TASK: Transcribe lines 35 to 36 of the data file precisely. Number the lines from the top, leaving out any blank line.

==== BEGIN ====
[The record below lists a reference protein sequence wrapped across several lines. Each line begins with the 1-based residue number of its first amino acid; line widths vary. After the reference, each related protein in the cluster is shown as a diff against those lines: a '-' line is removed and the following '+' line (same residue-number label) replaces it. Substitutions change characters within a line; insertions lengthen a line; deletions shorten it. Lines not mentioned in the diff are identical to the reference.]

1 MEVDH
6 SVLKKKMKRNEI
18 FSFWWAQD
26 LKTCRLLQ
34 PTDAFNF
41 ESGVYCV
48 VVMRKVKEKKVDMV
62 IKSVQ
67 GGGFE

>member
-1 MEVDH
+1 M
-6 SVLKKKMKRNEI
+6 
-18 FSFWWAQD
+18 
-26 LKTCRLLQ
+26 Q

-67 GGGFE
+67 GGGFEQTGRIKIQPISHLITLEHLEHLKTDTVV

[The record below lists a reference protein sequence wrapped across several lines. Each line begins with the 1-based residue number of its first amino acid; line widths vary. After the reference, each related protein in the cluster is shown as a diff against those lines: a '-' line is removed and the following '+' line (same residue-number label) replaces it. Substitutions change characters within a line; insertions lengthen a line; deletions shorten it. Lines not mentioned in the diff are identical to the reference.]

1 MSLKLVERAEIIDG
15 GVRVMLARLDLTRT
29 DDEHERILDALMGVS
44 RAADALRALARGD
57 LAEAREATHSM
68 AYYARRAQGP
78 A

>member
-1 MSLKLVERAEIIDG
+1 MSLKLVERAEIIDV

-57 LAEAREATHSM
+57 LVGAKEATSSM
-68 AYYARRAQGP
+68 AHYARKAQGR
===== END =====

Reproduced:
-68 AYYARRAQGP
+68 AHYARKAQGR